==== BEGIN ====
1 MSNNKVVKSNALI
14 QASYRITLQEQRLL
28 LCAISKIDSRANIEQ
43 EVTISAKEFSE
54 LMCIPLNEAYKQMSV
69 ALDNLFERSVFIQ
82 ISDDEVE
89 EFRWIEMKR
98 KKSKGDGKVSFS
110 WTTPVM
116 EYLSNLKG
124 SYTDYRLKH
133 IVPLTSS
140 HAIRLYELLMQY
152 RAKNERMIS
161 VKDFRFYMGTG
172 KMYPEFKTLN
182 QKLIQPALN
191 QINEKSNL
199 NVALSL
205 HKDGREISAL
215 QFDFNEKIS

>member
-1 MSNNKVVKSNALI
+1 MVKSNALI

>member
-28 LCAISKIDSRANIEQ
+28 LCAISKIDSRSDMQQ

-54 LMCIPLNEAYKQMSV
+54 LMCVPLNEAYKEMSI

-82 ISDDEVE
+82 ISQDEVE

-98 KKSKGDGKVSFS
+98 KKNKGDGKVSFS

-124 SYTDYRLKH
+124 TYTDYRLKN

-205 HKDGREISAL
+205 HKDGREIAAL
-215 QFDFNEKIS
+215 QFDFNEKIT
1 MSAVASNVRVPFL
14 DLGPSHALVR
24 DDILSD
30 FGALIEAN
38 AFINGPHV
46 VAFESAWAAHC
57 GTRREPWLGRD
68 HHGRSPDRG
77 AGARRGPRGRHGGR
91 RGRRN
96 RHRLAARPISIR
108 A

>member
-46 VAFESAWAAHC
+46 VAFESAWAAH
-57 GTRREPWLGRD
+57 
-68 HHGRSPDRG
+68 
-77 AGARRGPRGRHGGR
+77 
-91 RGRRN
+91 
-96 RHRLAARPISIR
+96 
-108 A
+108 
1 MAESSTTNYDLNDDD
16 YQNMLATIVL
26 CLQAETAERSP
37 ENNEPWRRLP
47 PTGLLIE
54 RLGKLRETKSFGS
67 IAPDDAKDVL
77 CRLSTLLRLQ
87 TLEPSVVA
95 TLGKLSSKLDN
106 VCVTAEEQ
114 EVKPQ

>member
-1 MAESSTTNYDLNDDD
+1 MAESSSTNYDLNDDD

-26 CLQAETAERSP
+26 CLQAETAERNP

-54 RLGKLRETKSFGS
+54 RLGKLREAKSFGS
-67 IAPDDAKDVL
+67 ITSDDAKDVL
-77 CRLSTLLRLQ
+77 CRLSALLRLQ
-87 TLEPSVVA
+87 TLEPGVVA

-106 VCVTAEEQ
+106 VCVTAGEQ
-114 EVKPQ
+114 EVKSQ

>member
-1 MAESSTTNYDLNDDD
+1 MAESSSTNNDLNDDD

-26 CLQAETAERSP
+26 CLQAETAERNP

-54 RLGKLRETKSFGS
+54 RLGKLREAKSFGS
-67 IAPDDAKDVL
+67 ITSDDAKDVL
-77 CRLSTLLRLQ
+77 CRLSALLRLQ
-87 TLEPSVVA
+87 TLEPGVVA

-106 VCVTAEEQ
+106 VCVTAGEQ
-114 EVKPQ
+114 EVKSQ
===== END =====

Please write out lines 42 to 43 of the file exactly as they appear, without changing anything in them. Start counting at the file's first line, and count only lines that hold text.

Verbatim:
14 DLGPSHALVR
24 DDILSD